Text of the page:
A recent study published in 2016 and implemented by FACE Entrepreneurship, a European project to help potential entrepreneurs break down the barriers of fear of failing to set up startups, found that while financial risk was the primary concern, the job risk came second

The fear of losing a stable professional future (if efforts to start a private business fails) is fundamental to many people

Many countries support the provision of financing to entrepreneurs. However, reducing professional risks is equally important and is often overlooked by policymakers
A pilot experience adopted by Sweden to overcome the fears of occupational failure and job security for potential business entrepreneurs, and provide rare experimental data to support this idea

Unique Swedish holiday system

Sweden, with a population of just 10 million, has gained a reputation as one of the most innovative countries in Europe in recent years. The most common reasons for this are the strong digital infrastructure, the culture of cooperation and private insurance for affordable unemployment, which provide a greater social safety net than many countries

Over the past 20 years or so, Sweden's employees have had a unique and unusual advantage: a legal right to leave work for six months without pay; in order to start their own businesses and startups, Business in the country

The law on the right to leave work for the execution of operations, projects or commercial enterprises is one of a series of unique and privileged rights granted to Swedish employees, such as the right to take leave to study or care for a family member

It is also one of the reasons why the country's capital, Stockholm, is ranked as the capital of Europe for emerging companies, and comes second after Silicon Valley in California in the number of start-ups whose capital exceeds one billion dollars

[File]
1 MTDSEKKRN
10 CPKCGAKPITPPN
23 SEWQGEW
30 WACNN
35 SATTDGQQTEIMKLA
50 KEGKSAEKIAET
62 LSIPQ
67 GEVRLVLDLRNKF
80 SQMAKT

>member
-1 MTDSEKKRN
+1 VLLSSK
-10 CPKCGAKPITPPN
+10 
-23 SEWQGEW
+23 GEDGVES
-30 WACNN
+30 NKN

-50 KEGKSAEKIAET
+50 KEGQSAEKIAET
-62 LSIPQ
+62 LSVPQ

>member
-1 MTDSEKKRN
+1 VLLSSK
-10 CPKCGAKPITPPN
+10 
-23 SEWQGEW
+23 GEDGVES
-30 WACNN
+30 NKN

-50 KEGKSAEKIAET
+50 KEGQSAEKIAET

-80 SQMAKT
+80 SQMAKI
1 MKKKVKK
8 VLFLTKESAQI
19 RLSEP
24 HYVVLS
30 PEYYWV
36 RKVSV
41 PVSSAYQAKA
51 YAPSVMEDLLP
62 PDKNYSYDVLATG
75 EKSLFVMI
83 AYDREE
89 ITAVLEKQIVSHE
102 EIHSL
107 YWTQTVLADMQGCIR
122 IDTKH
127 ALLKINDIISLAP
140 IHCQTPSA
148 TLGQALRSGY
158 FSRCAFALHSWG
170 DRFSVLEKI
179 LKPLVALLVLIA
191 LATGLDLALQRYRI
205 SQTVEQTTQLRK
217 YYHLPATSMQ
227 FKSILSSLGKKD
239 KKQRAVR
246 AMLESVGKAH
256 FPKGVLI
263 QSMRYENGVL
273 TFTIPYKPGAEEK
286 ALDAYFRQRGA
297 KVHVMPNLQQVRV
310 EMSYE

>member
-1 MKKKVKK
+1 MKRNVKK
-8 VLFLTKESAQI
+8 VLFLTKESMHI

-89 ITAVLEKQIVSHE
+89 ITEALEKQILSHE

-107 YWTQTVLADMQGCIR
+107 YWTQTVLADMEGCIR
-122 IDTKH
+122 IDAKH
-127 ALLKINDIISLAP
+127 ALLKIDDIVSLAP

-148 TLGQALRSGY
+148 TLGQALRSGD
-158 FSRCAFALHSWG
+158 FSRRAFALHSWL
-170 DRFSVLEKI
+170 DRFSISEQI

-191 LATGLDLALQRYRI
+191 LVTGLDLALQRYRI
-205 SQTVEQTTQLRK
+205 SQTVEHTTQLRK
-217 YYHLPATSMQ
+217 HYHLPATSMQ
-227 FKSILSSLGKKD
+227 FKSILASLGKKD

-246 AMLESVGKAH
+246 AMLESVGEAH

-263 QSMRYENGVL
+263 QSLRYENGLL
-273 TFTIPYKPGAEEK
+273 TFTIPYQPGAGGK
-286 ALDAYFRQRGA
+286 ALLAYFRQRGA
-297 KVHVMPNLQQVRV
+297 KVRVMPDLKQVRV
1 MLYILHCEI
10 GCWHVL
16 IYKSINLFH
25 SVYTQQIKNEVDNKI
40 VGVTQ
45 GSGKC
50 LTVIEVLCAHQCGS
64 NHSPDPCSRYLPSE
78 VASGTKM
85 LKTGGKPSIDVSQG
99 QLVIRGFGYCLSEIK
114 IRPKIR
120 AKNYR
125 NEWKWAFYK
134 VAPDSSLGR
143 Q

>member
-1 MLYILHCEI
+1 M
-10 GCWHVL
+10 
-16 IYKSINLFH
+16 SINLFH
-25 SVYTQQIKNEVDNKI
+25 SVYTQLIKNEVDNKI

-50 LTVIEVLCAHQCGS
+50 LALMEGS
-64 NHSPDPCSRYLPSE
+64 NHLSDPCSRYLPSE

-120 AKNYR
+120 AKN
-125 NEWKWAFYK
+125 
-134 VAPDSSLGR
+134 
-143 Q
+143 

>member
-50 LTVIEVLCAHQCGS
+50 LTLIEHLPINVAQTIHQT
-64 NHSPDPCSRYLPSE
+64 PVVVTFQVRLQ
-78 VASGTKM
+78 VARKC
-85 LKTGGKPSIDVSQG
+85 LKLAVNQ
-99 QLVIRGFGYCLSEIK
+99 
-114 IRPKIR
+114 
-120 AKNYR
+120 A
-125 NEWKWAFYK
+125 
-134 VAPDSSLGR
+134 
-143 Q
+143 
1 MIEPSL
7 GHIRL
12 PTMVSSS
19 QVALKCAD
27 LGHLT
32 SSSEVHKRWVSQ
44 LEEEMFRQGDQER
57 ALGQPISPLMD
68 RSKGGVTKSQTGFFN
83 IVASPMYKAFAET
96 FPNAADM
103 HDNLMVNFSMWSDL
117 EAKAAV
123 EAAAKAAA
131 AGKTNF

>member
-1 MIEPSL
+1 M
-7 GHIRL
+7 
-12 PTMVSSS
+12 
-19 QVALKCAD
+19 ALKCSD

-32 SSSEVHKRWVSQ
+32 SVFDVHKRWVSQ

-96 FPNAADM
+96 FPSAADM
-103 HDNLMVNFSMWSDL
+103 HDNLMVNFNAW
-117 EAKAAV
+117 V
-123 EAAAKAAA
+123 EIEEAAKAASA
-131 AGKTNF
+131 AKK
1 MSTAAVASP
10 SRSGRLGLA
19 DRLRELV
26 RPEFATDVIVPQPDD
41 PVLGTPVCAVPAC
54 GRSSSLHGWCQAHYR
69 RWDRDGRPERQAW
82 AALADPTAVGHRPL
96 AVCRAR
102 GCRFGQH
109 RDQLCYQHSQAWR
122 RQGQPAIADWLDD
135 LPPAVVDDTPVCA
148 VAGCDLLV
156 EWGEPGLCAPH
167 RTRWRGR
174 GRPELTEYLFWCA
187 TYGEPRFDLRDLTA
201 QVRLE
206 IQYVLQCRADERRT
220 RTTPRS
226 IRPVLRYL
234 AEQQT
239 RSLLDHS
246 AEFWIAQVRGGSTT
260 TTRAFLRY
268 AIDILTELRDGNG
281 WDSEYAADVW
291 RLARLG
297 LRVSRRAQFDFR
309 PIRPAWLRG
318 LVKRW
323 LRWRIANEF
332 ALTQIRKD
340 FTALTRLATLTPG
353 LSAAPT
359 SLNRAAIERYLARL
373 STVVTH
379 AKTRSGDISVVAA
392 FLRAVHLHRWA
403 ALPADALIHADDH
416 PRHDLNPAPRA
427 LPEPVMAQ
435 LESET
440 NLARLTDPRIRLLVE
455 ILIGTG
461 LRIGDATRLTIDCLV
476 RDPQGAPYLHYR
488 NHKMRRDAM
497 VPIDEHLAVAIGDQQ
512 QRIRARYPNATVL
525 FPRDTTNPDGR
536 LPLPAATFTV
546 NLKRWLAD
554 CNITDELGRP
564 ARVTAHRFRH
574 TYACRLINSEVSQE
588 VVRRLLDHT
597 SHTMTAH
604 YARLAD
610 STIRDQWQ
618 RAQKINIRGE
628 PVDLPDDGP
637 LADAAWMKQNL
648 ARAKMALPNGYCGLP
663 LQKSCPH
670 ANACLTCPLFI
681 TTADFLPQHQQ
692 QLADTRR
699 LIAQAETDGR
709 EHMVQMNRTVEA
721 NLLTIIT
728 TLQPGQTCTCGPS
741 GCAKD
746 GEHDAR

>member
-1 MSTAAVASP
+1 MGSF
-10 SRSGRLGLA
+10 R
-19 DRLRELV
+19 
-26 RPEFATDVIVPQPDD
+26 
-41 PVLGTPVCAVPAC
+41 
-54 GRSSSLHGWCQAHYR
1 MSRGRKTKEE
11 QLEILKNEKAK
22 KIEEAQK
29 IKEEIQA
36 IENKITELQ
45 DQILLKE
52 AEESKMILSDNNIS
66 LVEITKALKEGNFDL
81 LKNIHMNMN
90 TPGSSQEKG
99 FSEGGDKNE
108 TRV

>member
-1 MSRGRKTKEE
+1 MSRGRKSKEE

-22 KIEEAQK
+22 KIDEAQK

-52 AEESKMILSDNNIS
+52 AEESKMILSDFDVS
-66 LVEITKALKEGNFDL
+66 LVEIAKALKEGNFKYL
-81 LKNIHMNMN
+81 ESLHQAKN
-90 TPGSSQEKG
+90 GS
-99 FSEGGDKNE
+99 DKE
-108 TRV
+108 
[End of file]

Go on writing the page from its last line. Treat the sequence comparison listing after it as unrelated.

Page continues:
The legal right to unpaid leave contributed to that. While the increase in trend - especially in technology - and the high demand for all types of leave (including leave paid to parents at childbearing) was observed coinciding with the increasing number of Swedes starting their own businesses

Swedish Entrepreneurship and Success stories

Entrepreneurship in Sweden

Spotify was floated on the New York Stock Exchange last year with a market capitalization of $ 24.5 billion
One of the most important success stories for start-ups in Sweden is Spotify, which is famous for managing the rights of sound recordings and broadcasting them to users either free of charge with ads or through a paid subscription. Founded in 2006, the company was listed on the New York Stock Exchange last year and has a market value of more than $ 24.5 billion

Other startups include Skype, which Microsoft bought in 2011 for $ 8.5 billion, and Mojang, a video game company behind Minecraft, which Microsoft bought in 2014 for $ 2.5 billion

Entrepreneurship in Sweden

An archival photo of a staff of Spotify Headquarters, Stockholm
This unique system helped the psychologist, Jana Cagin, establish her company for furniture production and refurbishment. She was primarily an employee, and she received an unpaid leave that paid her project to come to light.
Returning to our subject, any person who works full-time is entitled to apply for unpaid leave, or Tj√§nstledighet as called in Sweden, for at least six months, to work on the idea of ​​establishing his own startup company

This ensures job security, a reliable source of income in time of crisis, the possibility of maintaining the job and guaranteeing the right to return to it if the project fails. It reduces financial risk and its consequences, thus encouraging entrepreneurship and entrepreneurship. There is a growing trend in many countries to support people seeking to develop a business outside regular working hours, and then devote their leisure time to their care